Congratulations CrossFit, your wicked hard programming methods have crept into commercial gyms, and physical therapists thank you.
The speed squat eliminates ground reaction forces that can put a pounding on your joints, while recruiting muscle fibers more efficiently than its jumping counterpart.
Reducing joint stresses while increasing multiple forms of muscular stress leads to something called “gains.”
Rocky Balboa is responsible for half of our nation’s total knee replacement costs over the past three decades. Because of the Italian Stallion, men and women across the world gravitated toward the stairs for exercise.
I mean, what’s more badass than sprinting up stairs and looking down to admire your conquest? How about joint health and the ability to walk? It’s a good thing Rocky is fictional, or he would’ve been limping into the orthopede’s office pleading for the knife at the age of 46.
For most people, adding incline and stairs to an already painful gait is an expensive recipe for disaster. If you plan on using stairs conservatively in your training (less than once per week), you may be able to make it through this joint minefield. If not, you may be in for a long, painful ride that doesn’t involve a final round knockout of a biochemically engineered Russian.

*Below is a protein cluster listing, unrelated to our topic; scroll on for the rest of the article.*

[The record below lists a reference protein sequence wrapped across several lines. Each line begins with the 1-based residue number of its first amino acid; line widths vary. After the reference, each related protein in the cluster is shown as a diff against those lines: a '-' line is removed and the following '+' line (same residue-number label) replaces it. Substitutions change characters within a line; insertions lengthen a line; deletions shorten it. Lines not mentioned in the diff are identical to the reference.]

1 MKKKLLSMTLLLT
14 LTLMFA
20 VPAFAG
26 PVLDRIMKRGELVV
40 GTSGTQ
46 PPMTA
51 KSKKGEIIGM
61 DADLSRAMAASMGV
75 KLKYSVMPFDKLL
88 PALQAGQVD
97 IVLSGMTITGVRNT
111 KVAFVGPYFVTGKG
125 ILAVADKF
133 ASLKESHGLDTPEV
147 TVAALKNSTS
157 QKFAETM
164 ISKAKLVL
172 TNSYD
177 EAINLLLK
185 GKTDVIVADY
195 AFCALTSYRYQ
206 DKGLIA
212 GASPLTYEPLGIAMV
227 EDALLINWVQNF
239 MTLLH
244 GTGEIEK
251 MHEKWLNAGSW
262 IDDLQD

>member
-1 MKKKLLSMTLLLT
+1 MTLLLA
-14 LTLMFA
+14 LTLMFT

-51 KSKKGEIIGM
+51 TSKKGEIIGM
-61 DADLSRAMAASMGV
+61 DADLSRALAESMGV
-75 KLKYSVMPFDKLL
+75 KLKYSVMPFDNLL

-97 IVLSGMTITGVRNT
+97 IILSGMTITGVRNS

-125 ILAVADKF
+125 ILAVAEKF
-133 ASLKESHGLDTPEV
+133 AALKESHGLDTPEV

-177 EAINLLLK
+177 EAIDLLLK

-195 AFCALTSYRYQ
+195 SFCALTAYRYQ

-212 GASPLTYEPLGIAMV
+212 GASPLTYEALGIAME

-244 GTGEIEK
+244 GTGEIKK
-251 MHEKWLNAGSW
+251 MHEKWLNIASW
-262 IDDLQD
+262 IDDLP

Your effort to relive your high school football days by running stadium stairs will result in repeated trauma to the knees and lower back. After a while, your articular cartilage will resemble ground beef rather than a functional shock absorber. Time to limit that punishing damage!
If you’re capable of doing these without cheating, they can be one of the most metabolically torturous leg builders in the gym.
Do these in a non-alternating fashion and make them extra challenging. When you feel your quads start to spasm, when the sound of your heart pounding at maximal rate is muffling the sound of your breath, go up 5 pounds in each hand.
Hitting all fours and putting your grill in the grass has become the latest conditioning craze. Crawling is the most primitive and foundational movement patterns people master to eventually walk on two legs. Crawling links up our body segments to enhance both mobility and stability to create our first form of locomotion.